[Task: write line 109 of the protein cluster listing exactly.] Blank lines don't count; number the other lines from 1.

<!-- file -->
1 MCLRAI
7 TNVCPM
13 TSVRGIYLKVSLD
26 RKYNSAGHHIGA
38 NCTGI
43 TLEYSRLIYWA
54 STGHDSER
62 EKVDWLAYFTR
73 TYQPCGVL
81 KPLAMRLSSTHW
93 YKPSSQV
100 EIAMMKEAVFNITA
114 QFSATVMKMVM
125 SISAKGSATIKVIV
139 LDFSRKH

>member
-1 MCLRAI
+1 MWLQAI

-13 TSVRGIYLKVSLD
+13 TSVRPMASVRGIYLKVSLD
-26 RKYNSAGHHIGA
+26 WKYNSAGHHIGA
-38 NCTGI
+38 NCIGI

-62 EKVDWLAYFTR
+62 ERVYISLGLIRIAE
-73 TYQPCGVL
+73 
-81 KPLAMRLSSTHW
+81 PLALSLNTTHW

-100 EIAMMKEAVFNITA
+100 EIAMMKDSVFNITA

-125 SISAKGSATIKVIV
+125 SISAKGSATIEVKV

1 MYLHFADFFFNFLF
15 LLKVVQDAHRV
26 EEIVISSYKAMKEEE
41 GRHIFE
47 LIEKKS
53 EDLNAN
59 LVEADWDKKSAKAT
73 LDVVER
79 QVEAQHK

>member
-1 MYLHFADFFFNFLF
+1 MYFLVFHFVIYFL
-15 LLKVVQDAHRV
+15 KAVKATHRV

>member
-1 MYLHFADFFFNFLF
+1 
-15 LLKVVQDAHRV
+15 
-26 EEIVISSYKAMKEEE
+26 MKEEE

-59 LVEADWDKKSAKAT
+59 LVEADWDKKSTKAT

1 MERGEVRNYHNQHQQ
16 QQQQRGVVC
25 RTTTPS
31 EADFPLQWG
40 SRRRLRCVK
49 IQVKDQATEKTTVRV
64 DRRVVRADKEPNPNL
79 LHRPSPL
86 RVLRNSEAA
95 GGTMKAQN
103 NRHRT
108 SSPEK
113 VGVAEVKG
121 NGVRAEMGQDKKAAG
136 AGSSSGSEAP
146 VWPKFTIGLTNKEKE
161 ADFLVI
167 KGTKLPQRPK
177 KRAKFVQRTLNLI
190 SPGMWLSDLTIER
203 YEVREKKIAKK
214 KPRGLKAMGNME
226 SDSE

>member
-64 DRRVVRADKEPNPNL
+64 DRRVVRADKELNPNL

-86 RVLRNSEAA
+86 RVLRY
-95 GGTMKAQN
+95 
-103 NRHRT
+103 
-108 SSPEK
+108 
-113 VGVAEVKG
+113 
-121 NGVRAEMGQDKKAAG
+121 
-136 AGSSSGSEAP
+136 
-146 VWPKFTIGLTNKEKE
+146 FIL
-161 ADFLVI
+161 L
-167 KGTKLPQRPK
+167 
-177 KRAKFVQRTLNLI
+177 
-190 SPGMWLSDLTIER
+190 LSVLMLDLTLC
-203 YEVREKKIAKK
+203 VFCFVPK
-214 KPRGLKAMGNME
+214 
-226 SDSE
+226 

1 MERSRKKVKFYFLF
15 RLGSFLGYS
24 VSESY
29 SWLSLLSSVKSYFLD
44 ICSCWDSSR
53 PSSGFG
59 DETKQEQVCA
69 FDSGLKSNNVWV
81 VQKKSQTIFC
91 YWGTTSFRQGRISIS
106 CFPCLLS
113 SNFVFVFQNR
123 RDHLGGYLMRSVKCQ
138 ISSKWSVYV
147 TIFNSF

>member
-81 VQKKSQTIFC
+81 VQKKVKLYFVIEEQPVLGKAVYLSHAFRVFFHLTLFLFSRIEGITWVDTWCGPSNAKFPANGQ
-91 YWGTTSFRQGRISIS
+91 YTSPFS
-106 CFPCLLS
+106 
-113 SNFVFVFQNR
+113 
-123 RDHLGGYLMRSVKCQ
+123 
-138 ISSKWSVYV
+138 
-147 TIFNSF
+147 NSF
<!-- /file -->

+203 VFCFVPK